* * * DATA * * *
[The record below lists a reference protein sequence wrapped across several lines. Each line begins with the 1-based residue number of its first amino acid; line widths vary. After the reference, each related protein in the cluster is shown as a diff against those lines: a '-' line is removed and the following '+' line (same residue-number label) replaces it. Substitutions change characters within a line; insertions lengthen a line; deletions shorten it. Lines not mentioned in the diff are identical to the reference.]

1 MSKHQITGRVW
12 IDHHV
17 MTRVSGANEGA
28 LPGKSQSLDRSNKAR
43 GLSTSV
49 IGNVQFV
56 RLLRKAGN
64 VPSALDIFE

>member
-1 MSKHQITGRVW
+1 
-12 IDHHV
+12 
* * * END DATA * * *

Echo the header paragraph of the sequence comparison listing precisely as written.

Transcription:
[The record below lists a reference protein sequence wrapped across several lines. Each line begins with the 1-based residue number of its first amino acid; line widths vary. After the reference, each related protein in the cluster is shown as a diff against those lines: a '-' line is removed and the following '+' line (same residue-number label) replaces it. Substitutions change characters within a line; insertions lengthen a line; deletions shorten it. Lines not mentioned in the diff are identical to the reference.]